Last updated: 05/6/2019
Author: Addictions.com Medical Review
Reading Time: 3 minutes
When you live a life controlled by substance abuse, it can be eye-opening to start living without it… and to realize how different your life can be.
I Live Healthier
One of the things that helped me immensely during my recovery is that I now make it a point to live healthier. When I was using drugs, I barely ever slept, I didn’t eat much (and when I did, it was mostly junk food), and I didn’t like to go out of the house. But now, I make sure I eat right, exercise daily, and get at least seven hours of sleep. And you know what? It makes a huge difference.
According to the National Institute on Drug Abuse, exercise can play an incredible role in recovery from substance abuse. It can help reduce feelings of stress that might otherwise lead to relapse, and it can address certain physiological needs that medications can’t. In addition, eating right and sleeping the right amount can also reduce your chances of experiencing cravings for drugs.
I Feel Better Equipped to Deal with Stress
I always thought my drug use was necessary in order for me to deal with stressful situations at work and home. I always told myself my substance use wasn’t a problem because it helped me cope. But when I realized this coping mechanism was actually harming me, I found new ways to deal with stress. I also realized I could even experience less stress overall if I stopped using.
Stress can often cause a person to start abusing dangerous substances like alcohol, cocaine, and opioids, but what many individuals don’t realize is the consistent abuse of these drugs can make a person less equipped to deal with their stressors (NIDA). In fact, many individuals who use drugs and alcohol to cut stress will begin to rely on substance abuse more and more instead of being able to cope with these issues on their own. Now that I’m not using drugs and I have learned better, safer coping mechanisms, I actually feel like I can deal with stress much more easily than I could when I was using.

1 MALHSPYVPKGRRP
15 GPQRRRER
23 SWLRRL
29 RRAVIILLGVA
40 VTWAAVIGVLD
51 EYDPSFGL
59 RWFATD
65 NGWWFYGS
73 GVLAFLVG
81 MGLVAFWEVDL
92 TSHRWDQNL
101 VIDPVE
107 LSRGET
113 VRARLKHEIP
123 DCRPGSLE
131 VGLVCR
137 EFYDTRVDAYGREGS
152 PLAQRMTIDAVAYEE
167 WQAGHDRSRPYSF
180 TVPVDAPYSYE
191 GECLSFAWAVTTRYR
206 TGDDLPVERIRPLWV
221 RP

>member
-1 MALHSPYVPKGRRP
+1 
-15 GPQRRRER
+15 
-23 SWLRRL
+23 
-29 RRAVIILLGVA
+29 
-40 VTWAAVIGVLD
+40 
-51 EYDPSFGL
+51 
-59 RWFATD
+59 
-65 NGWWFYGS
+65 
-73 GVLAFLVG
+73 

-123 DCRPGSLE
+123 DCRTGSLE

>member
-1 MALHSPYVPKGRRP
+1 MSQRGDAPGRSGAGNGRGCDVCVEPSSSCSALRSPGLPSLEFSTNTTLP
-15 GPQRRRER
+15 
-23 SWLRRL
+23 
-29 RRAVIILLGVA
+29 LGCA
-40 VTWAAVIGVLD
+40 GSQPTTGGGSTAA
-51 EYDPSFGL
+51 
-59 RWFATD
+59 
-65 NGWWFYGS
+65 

I Have More Time
Before I stopped doing drugs, my life revolved around obtaining, using, and recovering from addictive substances. I felt like things were always moving too fast and that I didn’t have time to do the things I needed to do. Instead of trying to find a solution, I just continued to use.
Now, though, I realize I have much more time on my hands, although I still have the same amount of responsibilities, maybe more. I didn’t realize my substance abuse was actually taking time away from me and keeping me from getting things done. Today, I feel much more productive as well as capable of taking on the challenges I face on a day-to-day basis.
I Can Be There for My Loved Ones
The most important change, though, and the one I know now I would never want to give up, is that I can be there for my friends, family members, and loved ones who all supported me when I was going through my treatment and early recovery. Now that I’m sober, they know they can count on me in a way they once couldn’t, and I wouldn’t trade that for anything.
I Can Finally Feel Stable
It can be hard not to miss the intensity of the emotions you experience when you’re using, but, one day, I realized the highs I experienced while doing drugs don’t compare to the strength and stability I feel now. And when I remind myself of the painful lows that go along with those highs, I know I made the right changes to my lifestyle that allow me to have a much happier, healthier life.